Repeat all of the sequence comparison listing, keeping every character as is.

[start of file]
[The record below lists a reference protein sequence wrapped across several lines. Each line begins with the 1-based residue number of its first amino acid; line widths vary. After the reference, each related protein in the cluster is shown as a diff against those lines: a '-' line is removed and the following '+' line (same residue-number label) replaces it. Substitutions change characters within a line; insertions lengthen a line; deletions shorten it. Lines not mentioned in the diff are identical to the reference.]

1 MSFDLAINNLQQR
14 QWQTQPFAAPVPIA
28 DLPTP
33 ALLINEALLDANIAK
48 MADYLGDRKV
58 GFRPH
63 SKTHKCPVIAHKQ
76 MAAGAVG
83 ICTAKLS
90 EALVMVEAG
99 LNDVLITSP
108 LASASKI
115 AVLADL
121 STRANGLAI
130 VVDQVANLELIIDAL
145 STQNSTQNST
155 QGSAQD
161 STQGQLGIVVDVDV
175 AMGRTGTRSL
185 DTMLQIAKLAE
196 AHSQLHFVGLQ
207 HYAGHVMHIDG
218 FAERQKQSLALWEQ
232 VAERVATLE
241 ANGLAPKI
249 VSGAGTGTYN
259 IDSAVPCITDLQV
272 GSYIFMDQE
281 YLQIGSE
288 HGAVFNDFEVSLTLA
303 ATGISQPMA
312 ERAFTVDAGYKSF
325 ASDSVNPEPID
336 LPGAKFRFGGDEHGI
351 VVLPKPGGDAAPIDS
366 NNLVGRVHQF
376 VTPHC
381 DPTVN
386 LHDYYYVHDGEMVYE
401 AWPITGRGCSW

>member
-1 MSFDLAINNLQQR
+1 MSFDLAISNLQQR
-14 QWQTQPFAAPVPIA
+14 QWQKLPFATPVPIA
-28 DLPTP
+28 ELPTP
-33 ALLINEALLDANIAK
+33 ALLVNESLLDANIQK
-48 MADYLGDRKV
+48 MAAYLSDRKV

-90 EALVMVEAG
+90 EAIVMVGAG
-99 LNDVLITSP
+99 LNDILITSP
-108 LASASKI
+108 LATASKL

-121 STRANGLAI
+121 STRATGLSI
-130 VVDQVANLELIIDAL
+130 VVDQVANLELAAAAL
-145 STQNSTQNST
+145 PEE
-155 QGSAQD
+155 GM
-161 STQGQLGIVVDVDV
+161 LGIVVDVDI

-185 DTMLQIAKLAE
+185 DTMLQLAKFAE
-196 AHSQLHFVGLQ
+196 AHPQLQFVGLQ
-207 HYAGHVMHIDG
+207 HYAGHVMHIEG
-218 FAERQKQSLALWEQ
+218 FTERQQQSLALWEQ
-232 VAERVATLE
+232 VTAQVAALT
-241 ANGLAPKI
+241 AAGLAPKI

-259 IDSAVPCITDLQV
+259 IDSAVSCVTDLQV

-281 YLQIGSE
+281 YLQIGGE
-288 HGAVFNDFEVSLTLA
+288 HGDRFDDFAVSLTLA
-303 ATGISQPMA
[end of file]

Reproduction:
[The record below lists a reference protein sequence wrapped across several lines. Each line begins with the 1-based residue number of its first amino acid; line widths vary. After the reference, each related protein in the cluster is shown as a diff against those lines: a '-' line is removed and the following '+' line (same residue-number label) replaces it. Substitutions change characters within a line; insertions lengthen a line; deletions shorten it. Lines not mentioned in the diff are identical to the reference.]

1 MSFDLAINNLQQR
14 QWQTQPFAAPVPIA
28 DLPTP
33 ALLINEALLDANIAK
48 MADYLGDRKV
58 GFRPH
63 SKTHKCPVIAHKQ
76 MAAGAVG
83 ICTAKLS
90 EALVMVEAG
99 LNDVLITSP
108 LASASKI
115 AVLADL
121 STRANGLAI
130 VVDQVANLELIIDAL
145 STQNSTQNST
155 QGSAQD
161 STQGQLGIVVDVDV
175 AMGRTGTRSL
185 DTMLQIAKLAE
196 AHSQLHFVGLQ
207 HYAGHVMHIDG
218 FAERQKQSLALWEQ
232 VAERVATLE
241 ANGLAPKI
249 VSGAGTGTYN
259 IDSAVPCITDLQV
272 GSYIFMDQE
281 YLQIGSE
288 HGAVFNDFEVSLTLA
303 ATGISQPMA
312 ERAFTVDAGYKSF
325 ASDSVNPEPID
336 LPGAKFRFGGDEHGI
351 VVLPKPGGDAAPIDS
366 NNLVGRVHQF
376 VTPHC
381 DPTVN
386 LHDYYYVHDGEMVYE
401 AWPITGRGCSW

>member
-1 MSFDLAINNLQQR
+1 MSFDLAISNLQQR
-14 QWQTQPFAAPVPIA
+14 QWQKLPFATPVPIA
-28 DLPTP
+28 ELPTP
-33 ALLINEALLDANIAK
+33 ALLVNESLLDANIQK
-48 MADYLGDRKV
+48 MAAYLSDRKV

-90 EALVMVEAG
+90 EAIVMVGAG
-99 LNDVLITSP
+99 LNDILITSP
-108 LASASKI
+108 LATASKL

-121 STRANGLAI
+121 STRATGLSI
-130 VVDQVANLELIIDAL
+130 VVDQVANLELAAAAL
-145 STQNSTQNST
+145 PEE
-155 QGSAQD
+155 GM
-161 STQGQLGIVVDVDV
+161 LGIVVDVDI

-185 DTMLQIAKLAE
+185 DTMLQLAKFAE
-196 AHSQLHFVGLQ
+196 AHPQLQFVGLQ
-207 HYAGHVMHIDG
+207 HYAGHVMHIEG
-218 FAERQKQSLALWEQ
+218 FTERQQQSLALWEQ
-232 VAERVATLE
+232 VTAQVAALT
-241 ANGLAPKI
+241 AAGLAPKI

-259 IDSAVPCITDLQV
+259 IDSAVSCVTDLQV

-281 YLQIGSE
+281 YLQIGGE
-288 HGAVFNDFEVSLTLA
+288 HGDRFDDFAVSLTLA
-303 ATGISQPMA